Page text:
World Water Day is held annually on 22 March as a means of focusing attention on the importance of freshwater and advocating for the sustainable management of freshwater resources.
An international day to celebrate freshwater was recommended at the 1992 United Nations Conference on Environment and Development (UNCED). The United Nations General Assembly responded by designating 22 March 1993 as the first World Water Day.
Each year, World Water Day highlights a specific aspect of freshwater. In 2014, World Water Day will be on "Water and Energy". A brief overview of the different themes that have been the focus of World Water Day celebrations is available below.
2015 is a seminal year with the intergovernmental negotiations on the post-2015 development agenda. Given water’s essential role for development, the focus of the 2015 World Water Day is on ‘Water and Sustainable Development’ with UNDP as the lead coordinator.
“Water is at the core of sustainable development” is a key quote in UN-Water’s ‘Strategy to 2020’. Yet few fully understand what sustainable development means – and if they have a definition, it likely differs from another person’s. This is why World Water Day: The 2015 Campaign will tell the sustainability story around water. It aims to raise awareness and inspire global action. For this to happen, there needs to be strong learning component as sustainability means weaving water into a wide range of issues, from WASH to energy, from food to industry.
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Water and energy are closely interlinked and interdependent. Energy generation and transmission requires utilization of water resources, particularly for hydroelectric, nuclear, and thermal energy sources. Conversely, about 8% of the global energy generation is used for pumping, treating and transporting water to various consumers.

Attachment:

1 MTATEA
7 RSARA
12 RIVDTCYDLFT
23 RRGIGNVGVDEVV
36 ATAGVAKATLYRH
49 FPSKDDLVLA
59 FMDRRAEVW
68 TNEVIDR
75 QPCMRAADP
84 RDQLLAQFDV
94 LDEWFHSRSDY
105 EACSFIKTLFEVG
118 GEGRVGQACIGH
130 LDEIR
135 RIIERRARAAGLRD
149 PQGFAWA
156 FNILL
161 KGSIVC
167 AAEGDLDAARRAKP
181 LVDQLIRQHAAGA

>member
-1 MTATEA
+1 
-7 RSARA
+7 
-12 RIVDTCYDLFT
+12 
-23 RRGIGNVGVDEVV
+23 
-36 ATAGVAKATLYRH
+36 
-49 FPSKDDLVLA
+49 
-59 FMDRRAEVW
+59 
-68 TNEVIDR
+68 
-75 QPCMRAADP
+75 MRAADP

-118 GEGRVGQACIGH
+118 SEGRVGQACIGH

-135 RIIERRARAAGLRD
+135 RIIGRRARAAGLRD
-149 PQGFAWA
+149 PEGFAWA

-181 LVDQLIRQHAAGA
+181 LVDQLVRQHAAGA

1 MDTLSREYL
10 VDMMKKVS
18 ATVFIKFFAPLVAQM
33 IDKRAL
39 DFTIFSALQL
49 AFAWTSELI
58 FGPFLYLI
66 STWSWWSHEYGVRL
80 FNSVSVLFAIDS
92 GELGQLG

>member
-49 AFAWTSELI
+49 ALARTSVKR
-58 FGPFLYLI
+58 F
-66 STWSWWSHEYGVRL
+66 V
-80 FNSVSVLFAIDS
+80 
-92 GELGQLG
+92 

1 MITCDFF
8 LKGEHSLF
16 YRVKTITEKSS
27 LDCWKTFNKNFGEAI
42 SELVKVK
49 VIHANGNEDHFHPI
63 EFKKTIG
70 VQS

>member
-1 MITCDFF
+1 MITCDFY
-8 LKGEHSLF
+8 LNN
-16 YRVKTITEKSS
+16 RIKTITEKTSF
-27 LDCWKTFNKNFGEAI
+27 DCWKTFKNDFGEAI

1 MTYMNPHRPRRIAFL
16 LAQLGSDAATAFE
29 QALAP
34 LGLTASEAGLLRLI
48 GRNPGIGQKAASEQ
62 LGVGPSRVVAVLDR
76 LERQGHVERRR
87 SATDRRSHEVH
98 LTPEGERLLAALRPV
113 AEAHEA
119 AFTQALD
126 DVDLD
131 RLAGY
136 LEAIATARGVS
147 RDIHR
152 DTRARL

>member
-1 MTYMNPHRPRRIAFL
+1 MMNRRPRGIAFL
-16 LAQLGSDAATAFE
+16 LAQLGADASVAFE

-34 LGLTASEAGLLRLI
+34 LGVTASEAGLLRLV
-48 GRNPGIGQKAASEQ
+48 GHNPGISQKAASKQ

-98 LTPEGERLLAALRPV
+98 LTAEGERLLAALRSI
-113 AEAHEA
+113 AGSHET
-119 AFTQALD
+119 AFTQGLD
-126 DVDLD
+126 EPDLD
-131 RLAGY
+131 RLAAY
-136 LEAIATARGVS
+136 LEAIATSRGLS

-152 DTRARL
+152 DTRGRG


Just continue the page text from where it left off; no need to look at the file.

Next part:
In 2014, the UN System – working closely with its Member States and other relevant stakeholders – is collectively bringing its attention to the water-energy nexus, particularly addressing inequities, especially for the 'bottom billion' who live in slums and impoverished rural areas and survive without access to safe drinking water, adequate sanitation, sufficient food and energy services. It also aims to facilitate the development of policies and crosscutting frameworks that bridge ministries and sectors, leading the way to energy security and sustainable water use in a green economy. Particular attention will be paid to identifying best practices that can make a water- and energy-efficient 'Green Industry' a reality.
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In December 2010, the United Nations General Assembly declared 2013 as the United Nations International Year of Water Cooperation. In reflection of this declaration, the 2013 World Water Day, which will take place on 22 March 2013, also will be dedicated to water cooperation. Therefore, UN-Water has called upon UNESCO to lead the 2013 United Nations International Year on Water Cooperation, in particular because of the Organization’s unique multidisciplinary approach which blends the natural and social sciences, education, culture and communication. Given the intrinsic nature of water as a transversal and universal element, the United Nations International Year on Water Cooperation naturally would embrace and touch upon all these aspects.
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International World Water Day is held annually on 22 March as a means of focusing attention on the importance of freshwater and advocating for the sustainable management of freshwater resources. An international day to celebrate freshwater was recommended at the 1992 United Nations Conference on Environment and Development (UNCED). The United Nations General Assembly responded by designating 22 March 1993 as the first World Water Day. Each year, World Water Day highlights a specific aspect of freshwater. Coming soon in this section of the website, we will present a brief overview of the different themes that have been the focus of World Water Day celebrations.
Visit the World Water Day 2012 web site >>
The objective of World Water Day 2011 was to focus international attention on the impact of rapid urban population growth, industrialization and uncertainties caused by climate change, conflicts and natural disasters on urban water systems.
The theme, Water for cities: responding to the urban challenge, aimed to spotlight and encourage governments, organizations, communities, and individuals to actively engage in addressing the challenges of urban water management.
The offical website attracted a new high of over half a million visits in the month of March, and saw over 800 events added to the 'Worldwide Events' map. The offical logo was also produced in over 40 languages.
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